20 Minute Task- Write About the Royal Charter and the Free Press

The freedom of the press is at risk due to the government’s proposed Royal Charter on press regulation.

Independent self-regulation is to be brought in after it being recommended by the Leveson Inquiry.

The last time the British imposed a law that regulated press freedom was in the 1690’s.

Executive director of the Society of Editors, Bob Satchwell, said that the Charter meant “you wouldn’t have a free press any longer.”

“People in other countries, not just journalists, are looking at what’s going on here at the moment in horror.”

Harriet Harman, the Shadow Culture Secretary said newspapers had nothing to fear from the all-party draft Charter.

(107 words)

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The freedom of the press is at risk due to the government’s proposed Royal Charter on press regulation.

Independent self-regulation is to be brought in after it being recommended by the Leveson Inquiry.

The last time the British imposed a law that regulated press freedom was in the 1690’s.

The draft proposals are set to be formally agreed by the Privy Council on October 30th in an effort to have a stronger, more independent press regulator following the phone-hacking scandal in 2012.

Executive director of the Society of Editors, Bob Satchwell, said that the charter meant “you wouldn’t have a free press any longer.”

“People in other countries, not just journalists, are looking at what’s going on here at the moment in horror.”

Campaigners said that the proposal changes meant there is “no reason” for the press to refuse to back the Charter.

Harriet Harman, the Shadow Culture Secretary said newspapers had nothing to fear from the all-party draft Charter.

Professor Luckhurst from the University of Kent, who was a former editor of The Scotsman and BBC journalist said: “I very much hope no newspaper agrees to sign up … it clearly leaves politicians looming over the press. It is preposterous that MPs think newspapers will agree to regulation subject to the whim of ­politicians.”

(213 words)

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The freedom of the press is at risk due to the government’s proposed Royal Charter on press regulation.

The Charter was presented to Parliament on Friday. It comes a week after the Privy Council rejected the newspapers’ proposal for a new, tougher regulatory ­structure.

Executive director of the Society of Editors, Bob Satchwell, said that the Charter meant “you wouldn’t have a free press any longer.”

“People in other countries, not just journalists, are looking at what’s going on here at the moment in horror,” he added.

Independent self-regulation is to be brought in after it was recommended by the Leveson Inquiry.

The Leveson Inquiry was set up following fury from both politicians and the general public in reaction to the phone-hacking scandal. This was first revealed when it was reported that the News of the World had accessed the private voicemail messages of Milly Dowler, the teenager who was murdered in 2002.

The draft proposals are set to be formally agreed by the Privy Council on October 30th in an effort to have a stronger, more independent press regulator following the phone-hacking scandal in 2012. The last time the British imposed a law that regulated press freedom was in the 1690’s.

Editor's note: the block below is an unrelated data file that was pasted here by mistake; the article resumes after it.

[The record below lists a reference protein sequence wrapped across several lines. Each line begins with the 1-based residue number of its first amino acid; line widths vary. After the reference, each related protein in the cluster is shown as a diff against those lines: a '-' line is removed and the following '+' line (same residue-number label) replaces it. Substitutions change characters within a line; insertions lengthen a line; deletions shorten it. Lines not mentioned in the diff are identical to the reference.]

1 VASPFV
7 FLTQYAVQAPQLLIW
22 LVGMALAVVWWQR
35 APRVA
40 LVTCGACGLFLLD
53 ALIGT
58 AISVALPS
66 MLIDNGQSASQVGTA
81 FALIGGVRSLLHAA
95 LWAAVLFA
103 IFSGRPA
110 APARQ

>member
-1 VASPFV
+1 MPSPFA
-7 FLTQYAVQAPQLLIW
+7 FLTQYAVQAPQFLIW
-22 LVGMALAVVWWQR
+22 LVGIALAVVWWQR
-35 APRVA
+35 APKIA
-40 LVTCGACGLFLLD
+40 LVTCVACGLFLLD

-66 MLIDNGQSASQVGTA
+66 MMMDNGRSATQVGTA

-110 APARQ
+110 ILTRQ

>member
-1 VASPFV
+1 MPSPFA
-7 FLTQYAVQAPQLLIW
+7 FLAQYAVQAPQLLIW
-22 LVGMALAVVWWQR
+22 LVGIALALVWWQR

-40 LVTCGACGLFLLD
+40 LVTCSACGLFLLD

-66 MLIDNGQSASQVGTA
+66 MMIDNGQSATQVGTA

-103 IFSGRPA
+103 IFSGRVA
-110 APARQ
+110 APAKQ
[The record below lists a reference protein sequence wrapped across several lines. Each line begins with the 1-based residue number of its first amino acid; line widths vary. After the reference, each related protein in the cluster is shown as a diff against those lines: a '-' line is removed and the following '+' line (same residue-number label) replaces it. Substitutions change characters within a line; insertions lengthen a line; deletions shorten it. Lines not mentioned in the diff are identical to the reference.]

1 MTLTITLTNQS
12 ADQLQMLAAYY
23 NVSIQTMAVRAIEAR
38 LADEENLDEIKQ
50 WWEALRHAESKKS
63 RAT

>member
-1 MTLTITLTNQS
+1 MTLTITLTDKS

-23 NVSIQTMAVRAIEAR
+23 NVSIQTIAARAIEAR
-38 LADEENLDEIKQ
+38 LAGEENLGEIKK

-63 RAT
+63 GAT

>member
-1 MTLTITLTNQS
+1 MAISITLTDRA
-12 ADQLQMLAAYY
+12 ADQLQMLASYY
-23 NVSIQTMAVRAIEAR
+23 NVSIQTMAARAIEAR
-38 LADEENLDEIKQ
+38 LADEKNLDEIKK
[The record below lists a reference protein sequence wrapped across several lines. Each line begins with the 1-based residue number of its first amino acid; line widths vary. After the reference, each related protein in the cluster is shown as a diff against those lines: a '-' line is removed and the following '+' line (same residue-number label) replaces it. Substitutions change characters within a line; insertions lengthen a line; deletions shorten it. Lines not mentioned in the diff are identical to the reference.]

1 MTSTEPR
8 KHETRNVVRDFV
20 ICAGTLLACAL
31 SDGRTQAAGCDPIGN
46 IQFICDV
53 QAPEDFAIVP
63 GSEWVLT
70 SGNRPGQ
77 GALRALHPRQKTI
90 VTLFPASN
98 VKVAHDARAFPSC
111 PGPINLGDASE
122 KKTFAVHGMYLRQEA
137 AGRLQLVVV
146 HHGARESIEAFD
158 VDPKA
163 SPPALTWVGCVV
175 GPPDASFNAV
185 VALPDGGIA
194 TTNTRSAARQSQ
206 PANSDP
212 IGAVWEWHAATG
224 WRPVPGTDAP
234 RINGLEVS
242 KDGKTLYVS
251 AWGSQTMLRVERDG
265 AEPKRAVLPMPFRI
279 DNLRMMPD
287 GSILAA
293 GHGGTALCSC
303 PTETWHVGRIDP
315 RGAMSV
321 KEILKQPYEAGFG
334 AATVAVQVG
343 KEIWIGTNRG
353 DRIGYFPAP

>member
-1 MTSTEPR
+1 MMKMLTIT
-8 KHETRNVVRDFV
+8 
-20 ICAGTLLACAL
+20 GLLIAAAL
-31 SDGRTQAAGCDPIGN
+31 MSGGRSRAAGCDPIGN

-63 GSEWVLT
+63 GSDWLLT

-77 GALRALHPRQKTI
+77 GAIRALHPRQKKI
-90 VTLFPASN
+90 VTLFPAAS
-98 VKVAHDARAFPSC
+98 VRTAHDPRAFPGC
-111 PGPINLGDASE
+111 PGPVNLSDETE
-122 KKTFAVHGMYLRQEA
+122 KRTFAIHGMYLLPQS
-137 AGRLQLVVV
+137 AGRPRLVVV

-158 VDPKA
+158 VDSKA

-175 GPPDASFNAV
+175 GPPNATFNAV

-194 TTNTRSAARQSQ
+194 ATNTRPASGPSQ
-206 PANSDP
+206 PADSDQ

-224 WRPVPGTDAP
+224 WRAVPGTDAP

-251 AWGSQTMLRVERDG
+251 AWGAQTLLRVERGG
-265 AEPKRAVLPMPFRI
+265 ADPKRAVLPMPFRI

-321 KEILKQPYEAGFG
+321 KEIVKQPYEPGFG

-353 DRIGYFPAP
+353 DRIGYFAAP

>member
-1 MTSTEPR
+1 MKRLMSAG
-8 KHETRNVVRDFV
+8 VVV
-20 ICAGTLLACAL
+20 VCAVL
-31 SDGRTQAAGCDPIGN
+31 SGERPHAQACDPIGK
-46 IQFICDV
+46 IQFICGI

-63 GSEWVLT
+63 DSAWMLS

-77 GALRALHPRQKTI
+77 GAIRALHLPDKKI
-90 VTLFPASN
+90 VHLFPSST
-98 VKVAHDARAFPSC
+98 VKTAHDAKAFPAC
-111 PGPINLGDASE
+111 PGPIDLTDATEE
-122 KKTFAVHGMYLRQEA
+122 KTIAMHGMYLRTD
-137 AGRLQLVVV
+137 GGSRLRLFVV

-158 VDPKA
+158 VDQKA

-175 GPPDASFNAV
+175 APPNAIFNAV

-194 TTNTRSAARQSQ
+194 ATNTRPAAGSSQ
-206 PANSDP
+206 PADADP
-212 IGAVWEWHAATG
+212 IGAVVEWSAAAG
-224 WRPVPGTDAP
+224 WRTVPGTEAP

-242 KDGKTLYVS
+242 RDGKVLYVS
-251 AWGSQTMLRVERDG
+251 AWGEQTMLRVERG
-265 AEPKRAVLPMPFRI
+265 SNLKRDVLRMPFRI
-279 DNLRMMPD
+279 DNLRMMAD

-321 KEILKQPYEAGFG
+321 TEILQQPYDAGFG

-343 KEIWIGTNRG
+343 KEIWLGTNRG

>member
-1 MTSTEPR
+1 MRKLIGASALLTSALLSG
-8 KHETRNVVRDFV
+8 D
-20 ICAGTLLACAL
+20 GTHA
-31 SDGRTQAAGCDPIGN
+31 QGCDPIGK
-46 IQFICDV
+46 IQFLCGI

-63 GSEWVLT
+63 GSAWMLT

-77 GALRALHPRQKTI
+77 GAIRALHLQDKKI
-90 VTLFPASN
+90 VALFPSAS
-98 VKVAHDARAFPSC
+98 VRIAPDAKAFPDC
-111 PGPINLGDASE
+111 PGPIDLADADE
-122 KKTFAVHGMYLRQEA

The Conservatives, Liberal Democrats and Labour parties believe the regulation meets the criteria given by Lord Justice Leveson following his inquiry into press conduct.

“The idea that politicians can have any say in any way in the running of a free press is simply laughable,” said former News of the World executive editor Neil Wallis to the BBC.

Campaigners for Hacked Off, the group for victims of press intrusion, said that the proposal changes meant there is “no reason” for the press to refuse to back the new regulations.

Maria Miller, the Culture Secretary, said the Charter would safeguard the future of local papers and press freedom. While Miller stated that the draft charter included some “really important” changes, she commented that there would be no movement on how the current system would be revised.

The all-party Charter states that changes could only be made with a two-thirds majority in Parliament.

The Shadow Culture Secretary, Harriet Harman, insisted that newspapers had nothing to fear from the all-party draft charter.

Professor Luckhurst from the University of Kent, who was a former editor of The Scotsman and BBC journalist said: “I very much hope no newspaper agrees to sign up … it clearly leaves politicians looming over the press. It is preposterous that MPs think newspapers will agree to regulation subject to the whim of ­politicians.”

“We need more free speech, not less, we need more whistleblowing and we need a free popular press that, because of its mass market appeal, is powerful enough to make an impact on public opinion. The popular press does a hugely important job,” added Luckhurst.

(474 words)

References:

All information, quotes, and facts taken from the following websites…
http://www.bbc.co.uk/news/uk-24504616
http://www.belfasttelegraph.co.uk/debateni/blogs/press-freedom-let-good-and-bad-times-roll-29663320.html
http://www.express.co.uk/news/uk/436322/Why-politicians-and-celebrities-want-to-control-newspapers
http://www.scotsman.com/news/uk/press-regulation-deal-struck-on-new-royal-charter-1-3138970
http://www.bbc.co.uk/news/uk-24498662

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